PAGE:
“Sleep is a really vital aspect of wellness. It's when our cells rejuvenate; it's when even our brain detoxifies itself. It helps to balance our hormones, and our system functions better when we sleep better.”
As this is a busy time of year, it is essential that we get enough sleep at night to keep us going through the chaotic work days and family life as the holiday season fast approaches. Whether it is work-related stress that is keeping you up at night, family life or simply not having enough hours during the day to get your to-do list completed – it is essential to make time for some rejuvenating, deep sleep.
And while three cups of hastily chugged coffee can do their best to undo the pitiful night of slumber just hours before, and 8 hours of sleep a night may seem like an alien concept, there are easier ways to get the best sleep and wake up feeling ready for whatever the day throws at you.
We’ll let you in on some of our secrets for better sleep…
Take a hot bath or shower in the evening
Taking a moment to fully unwind after a long day is essential for your sleep quality. Having a soak in the bath or even some time under the shower (if your time is more limited) can be extremely effective just before bedtime. As you do so, close your eyes and reflect on the highs and lows of the day you have just had. Then, put those thoughts firmly behind you and open up your favourite book or put on some music (if reading is impractical in the shower).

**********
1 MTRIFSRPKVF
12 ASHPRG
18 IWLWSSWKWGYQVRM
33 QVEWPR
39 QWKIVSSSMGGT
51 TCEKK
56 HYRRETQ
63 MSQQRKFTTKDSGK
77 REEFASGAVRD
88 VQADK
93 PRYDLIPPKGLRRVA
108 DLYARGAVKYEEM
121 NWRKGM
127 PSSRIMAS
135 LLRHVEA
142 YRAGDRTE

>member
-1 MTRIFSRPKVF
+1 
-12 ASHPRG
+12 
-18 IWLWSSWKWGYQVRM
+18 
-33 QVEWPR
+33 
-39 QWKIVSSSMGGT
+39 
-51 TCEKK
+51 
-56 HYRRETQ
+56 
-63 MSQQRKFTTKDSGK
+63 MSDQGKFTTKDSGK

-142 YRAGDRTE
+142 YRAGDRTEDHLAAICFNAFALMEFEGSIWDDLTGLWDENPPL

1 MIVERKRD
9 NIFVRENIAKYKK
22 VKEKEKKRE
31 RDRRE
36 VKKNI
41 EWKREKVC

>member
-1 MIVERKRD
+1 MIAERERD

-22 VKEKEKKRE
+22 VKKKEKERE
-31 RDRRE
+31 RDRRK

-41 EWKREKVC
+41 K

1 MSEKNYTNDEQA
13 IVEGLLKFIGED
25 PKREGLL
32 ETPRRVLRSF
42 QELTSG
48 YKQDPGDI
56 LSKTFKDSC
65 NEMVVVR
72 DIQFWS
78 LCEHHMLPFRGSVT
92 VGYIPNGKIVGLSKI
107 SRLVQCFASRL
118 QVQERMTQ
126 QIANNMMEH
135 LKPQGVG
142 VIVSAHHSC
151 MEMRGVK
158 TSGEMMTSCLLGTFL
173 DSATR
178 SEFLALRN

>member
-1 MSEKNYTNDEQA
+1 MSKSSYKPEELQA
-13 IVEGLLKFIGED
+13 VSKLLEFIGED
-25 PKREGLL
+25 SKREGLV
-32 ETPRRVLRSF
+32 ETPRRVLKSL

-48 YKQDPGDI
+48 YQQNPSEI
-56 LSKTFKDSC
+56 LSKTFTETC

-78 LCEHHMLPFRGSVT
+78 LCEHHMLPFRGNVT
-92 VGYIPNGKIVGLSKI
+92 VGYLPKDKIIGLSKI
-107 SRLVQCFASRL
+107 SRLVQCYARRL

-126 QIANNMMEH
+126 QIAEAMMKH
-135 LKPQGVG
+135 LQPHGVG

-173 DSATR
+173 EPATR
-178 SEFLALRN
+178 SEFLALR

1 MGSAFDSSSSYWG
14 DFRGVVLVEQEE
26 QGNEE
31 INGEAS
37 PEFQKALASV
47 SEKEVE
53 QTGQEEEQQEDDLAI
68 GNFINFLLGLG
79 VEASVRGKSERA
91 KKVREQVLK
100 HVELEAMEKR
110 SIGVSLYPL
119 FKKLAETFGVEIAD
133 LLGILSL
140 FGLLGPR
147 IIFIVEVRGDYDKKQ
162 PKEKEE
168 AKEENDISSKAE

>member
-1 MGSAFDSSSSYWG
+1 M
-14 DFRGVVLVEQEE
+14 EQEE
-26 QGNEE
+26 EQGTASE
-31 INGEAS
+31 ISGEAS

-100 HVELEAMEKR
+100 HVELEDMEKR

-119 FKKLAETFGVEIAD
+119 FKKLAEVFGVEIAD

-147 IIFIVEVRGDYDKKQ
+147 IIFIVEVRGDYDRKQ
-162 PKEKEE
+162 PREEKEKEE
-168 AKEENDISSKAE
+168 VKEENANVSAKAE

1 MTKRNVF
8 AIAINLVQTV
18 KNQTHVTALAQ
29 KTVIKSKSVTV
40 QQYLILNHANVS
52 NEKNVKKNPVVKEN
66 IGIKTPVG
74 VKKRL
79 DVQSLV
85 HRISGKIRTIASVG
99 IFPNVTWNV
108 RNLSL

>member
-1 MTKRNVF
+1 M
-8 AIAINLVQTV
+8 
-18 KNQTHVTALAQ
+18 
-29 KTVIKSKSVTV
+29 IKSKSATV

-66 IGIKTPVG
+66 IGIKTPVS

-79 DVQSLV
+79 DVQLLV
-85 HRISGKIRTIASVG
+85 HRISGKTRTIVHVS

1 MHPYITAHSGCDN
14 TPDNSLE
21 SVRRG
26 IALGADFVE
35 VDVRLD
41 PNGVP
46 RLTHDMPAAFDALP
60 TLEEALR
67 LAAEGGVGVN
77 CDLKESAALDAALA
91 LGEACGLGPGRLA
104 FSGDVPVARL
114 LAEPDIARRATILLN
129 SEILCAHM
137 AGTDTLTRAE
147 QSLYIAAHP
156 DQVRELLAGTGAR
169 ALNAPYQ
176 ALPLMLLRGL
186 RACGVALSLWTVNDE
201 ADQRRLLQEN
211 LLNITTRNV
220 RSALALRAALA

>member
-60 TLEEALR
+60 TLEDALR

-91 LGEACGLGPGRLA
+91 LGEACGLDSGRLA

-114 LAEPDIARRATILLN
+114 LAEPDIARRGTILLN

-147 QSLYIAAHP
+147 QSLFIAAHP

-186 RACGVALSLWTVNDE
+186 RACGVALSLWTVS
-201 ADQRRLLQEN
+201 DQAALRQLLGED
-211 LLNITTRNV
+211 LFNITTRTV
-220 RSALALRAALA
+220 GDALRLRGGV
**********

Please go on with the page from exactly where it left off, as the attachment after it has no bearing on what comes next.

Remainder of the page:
Better Sleep, Better Health
Eating or drinking anything – even water – too close to collapsing into bed can make you feel bloated. Try to get your hydration and nourishment in during the day rather than right before bed. When your body has begun its wind-down process in the evening, along with your metabolism, it isn’t wise to make it work overtime. It’s tired too!
Adjust your temperature
If your sleeping environment is too cold or too hot, it makes it hard for the body to maintain its set point for temperature, making it difficult to fall asleep and stay asleep.
The general rule advised is to keep your bedroom cooler since a drop in body temperature actually signals sleepiness in your brain. Your bedding can also have an effect – if you tend to get very hot while you sleep then perhaps opt for linen sheets.
Darkness is key
There should be little to no light in your sleeping space, including electronic devices. Too much light actually tells our brains to start waking up, which not only makes it more difficult to fall asleep but can throw your whole circadian rhythm out of whack, making you feel groggy the next day. Blackout curtains are a great investment. A sleep mask will do the trick too.
Ditch the electronics